The Maganac base was astounding; it would be impossible for anyone to find its location below the unmarked desert sands without prior knowledge. Even with all his experience, a lifetime of fighting, Trowa wasn’t sure he could ever pinpoint it again even if his life depended on it. And despite what he thought about Quatre giving his trust too easily Trowa found himself falling asleep as soon as he was left alone in his room.
The battle on Corsica had wiped out Trowa’s reserves. It had been non-stop fighting and scrambling to find a place to hide himself and his Gundam since he’d reached Earth. He’d barely adjusted himself to the idea that he was now Trowa Barton, a Gundam pilot engaged in Operation Meteor. It was a lot to absorb, even for someone as imperturbable as he.
The sun peeked around the heavy blinds that kept the room dark and for a long, disturbing moment Trowa had no idea where he was. He wasn’t in the small cell-like room he’d been allotted as a Barton Foundation technician or on the couch of Cathrine Bloom’s trailer at the circus. But the feeling was the same, he felt as uncomfortable in this soft feathery bed as he had on the curly-haired girl’s cozy sofa. He didn’t belong here. The battlefield had always been the only place he felt at home.
The soft sound of someone touching random piano keys and creating an odd, disjointed melody rose up through the floor, the sound muted slightly by the thick Persian rug beneath his feet. Trowa splashed cool, scented water from a convenient pitcher on his face and ran an impatient hand through his bangs. How long had he been here? He raised the shade and covered his emerald eyes instinctively as the sun pierced the window. From its height in the sky he could perceive it was already late afternoon.
One of his eyebrows shot up quizzically and the ghost of a grin flashed across his face as he followed the sound to its source, a sudden discordant keystroke the cause of his uncharacteristic amusement.
“Do you enjoy music,” Quatre asked as Trowa peered into the luxurious room, sunlight pouring through a dazzling skylight dome in the ceiling. The blonde spoke as if they were continuing a conversation that had been merely interrupted by Trowa’s long sleep.
“I don’t play the piano,” Quatre admitted, looking at the instrument with regret as his slender fingers ran gently over the keys. His touch brought forth a kind of strange music though, Trowa thought, despite his denial of any skill with the instrument.
As he thought this, another sound filled the room, the mournful strains of a string instrument which quickly evolved from sorrowful to hopeful and covered an astonishing array of emotions. The music went where Quatre couldn’t, into Trowa’s heart and soul, questioning, demanding an answer. Who are you? What are you feeling? Why do you fight?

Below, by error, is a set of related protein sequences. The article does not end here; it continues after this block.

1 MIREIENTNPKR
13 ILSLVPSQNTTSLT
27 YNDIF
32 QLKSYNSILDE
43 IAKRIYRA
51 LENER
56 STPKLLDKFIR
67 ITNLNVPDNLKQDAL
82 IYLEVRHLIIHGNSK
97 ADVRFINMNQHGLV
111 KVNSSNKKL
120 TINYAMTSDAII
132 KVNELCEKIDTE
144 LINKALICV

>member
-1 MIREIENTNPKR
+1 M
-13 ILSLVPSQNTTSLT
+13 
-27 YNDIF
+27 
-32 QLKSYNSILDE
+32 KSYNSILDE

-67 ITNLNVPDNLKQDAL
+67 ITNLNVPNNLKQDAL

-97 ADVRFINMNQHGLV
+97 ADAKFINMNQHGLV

Trowa tried to close himself off from the feelings evoked by Quatre’s music but it was impossible to ignore. He couldn’t fend it off like he could spoken words or a touch. He looked up at Quatre, bathed in a shimmer of sunlight, his eyes closed and his cheek pressed gently to the silken-honey veneer of the violin. It was as if he was alone in the room, playing to no audience, his heart open to anyone who happened by. Trowa adjusted his estimation of the other pilot. He had something, it wasn’t a soldier’s courage although he certainly had the skill. It was almost a kind of magic, it wove around him like a spell and he found a flute in his hand, found himself answering the other pilot’s questions with his own music.
It seemed timeless, the sun slid lower in the sky and still they played, their melodic conversation cementing their friendship far stronger than the exchange of past histories in mere words ever could.
A small smile curved Quatre’s lips as he peered at Trowa beneath his lashes, instinctively knowing this was something rare from the quiet Gundam pilot.
Simultaneously they lowered their instruments, a tiny frown of disappointment crossed Quatre’s forehead, the flute player would not meet his eyes. He seemed unchanged by the moment they had shared. Yet there had been something . . .
“Master Quatre,” Rasid’s rough voice filtered into the room, a touch of impatience in it that caught the young pilot’s full attention.